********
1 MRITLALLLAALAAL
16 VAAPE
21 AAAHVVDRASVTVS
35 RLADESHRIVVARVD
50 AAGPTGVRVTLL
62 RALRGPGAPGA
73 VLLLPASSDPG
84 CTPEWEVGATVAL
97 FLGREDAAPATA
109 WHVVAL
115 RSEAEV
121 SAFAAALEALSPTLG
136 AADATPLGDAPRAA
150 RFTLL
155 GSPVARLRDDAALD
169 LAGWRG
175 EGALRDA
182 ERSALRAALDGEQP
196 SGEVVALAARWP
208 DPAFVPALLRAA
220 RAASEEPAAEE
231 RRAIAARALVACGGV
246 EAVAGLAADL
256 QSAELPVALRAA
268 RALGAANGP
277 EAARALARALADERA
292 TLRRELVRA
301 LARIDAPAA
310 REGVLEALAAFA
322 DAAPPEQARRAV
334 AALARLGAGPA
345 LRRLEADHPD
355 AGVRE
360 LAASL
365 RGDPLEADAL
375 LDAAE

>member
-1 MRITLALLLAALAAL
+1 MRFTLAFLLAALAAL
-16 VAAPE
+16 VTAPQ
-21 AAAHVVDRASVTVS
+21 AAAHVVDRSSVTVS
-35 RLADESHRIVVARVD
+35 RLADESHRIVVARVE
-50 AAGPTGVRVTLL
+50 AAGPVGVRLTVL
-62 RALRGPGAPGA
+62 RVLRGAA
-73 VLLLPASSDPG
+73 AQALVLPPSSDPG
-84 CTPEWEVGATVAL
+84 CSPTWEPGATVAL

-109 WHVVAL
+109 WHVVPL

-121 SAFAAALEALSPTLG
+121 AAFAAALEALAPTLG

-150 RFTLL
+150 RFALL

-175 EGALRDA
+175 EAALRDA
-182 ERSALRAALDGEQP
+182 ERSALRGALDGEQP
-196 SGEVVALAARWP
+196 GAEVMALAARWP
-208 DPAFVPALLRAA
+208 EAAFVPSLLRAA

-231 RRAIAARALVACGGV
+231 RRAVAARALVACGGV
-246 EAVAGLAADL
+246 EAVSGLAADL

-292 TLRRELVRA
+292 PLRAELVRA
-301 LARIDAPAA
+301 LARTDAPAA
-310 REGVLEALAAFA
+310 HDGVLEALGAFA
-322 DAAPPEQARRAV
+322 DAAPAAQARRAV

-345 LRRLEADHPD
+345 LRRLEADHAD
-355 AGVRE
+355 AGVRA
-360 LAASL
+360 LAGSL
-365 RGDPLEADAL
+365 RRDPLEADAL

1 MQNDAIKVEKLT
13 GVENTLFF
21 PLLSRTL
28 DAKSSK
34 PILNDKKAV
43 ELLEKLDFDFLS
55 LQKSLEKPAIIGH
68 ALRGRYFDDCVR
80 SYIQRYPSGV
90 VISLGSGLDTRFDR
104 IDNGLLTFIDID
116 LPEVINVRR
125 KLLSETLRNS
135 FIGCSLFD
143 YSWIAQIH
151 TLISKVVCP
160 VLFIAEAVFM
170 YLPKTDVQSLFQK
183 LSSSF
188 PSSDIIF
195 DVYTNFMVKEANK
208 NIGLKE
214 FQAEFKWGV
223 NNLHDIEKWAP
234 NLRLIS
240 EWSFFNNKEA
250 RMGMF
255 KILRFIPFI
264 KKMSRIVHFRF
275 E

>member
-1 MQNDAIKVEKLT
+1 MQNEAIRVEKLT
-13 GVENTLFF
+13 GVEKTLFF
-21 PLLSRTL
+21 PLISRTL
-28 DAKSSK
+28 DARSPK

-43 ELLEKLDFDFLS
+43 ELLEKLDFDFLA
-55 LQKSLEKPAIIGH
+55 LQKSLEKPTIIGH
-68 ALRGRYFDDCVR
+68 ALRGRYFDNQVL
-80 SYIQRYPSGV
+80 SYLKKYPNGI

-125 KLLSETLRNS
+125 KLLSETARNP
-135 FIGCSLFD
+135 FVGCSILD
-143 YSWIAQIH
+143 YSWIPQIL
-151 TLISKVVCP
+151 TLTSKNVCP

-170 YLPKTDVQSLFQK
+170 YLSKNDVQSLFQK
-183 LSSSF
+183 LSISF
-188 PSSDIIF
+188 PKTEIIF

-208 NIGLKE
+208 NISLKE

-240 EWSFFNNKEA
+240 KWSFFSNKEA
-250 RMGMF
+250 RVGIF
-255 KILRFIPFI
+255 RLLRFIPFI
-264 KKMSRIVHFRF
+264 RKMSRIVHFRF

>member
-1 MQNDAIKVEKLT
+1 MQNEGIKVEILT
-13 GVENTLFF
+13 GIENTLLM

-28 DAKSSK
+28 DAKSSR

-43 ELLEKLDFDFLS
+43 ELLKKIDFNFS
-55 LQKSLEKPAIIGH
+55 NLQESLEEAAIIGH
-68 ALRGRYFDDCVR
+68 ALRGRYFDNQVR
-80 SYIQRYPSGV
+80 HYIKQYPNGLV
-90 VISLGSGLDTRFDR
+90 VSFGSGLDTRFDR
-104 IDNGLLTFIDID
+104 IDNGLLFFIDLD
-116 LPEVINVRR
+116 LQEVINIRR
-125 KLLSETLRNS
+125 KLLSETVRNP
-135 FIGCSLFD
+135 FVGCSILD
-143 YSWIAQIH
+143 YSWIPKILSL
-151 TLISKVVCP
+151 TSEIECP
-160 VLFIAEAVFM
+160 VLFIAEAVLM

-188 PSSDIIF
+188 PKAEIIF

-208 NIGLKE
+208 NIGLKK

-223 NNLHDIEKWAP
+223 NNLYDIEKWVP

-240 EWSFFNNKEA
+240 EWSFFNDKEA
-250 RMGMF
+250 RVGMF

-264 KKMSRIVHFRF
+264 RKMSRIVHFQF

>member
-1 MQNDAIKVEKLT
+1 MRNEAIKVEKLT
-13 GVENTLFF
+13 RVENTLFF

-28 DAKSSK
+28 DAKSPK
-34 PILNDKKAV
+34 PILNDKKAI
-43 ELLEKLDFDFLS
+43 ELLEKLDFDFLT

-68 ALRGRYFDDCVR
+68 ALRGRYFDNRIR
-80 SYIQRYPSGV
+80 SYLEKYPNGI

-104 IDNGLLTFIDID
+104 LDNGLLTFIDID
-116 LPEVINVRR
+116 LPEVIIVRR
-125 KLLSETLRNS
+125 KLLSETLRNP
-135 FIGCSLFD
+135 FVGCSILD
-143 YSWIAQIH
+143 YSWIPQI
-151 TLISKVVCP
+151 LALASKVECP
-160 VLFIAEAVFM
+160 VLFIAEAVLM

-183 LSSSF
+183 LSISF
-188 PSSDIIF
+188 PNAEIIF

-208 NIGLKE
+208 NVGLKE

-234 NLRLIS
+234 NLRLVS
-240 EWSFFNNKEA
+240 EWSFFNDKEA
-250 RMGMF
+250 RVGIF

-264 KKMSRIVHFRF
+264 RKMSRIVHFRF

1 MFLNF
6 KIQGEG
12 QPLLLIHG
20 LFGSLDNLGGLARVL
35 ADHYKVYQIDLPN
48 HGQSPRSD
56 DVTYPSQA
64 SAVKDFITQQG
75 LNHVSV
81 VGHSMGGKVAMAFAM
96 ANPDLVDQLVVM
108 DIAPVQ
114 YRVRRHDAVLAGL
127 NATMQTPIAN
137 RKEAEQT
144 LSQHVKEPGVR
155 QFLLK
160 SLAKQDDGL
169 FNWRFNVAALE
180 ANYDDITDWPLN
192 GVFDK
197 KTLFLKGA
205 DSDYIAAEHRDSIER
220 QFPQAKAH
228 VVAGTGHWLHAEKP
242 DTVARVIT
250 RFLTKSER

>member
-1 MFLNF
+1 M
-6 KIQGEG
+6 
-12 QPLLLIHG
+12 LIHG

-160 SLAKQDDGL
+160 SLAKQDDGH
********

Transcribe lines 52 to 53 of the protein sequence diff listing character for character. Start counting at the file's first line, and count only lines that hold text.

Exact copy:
-84 CTPEWEVGATVAL
+84 CSPTWEPGATVAL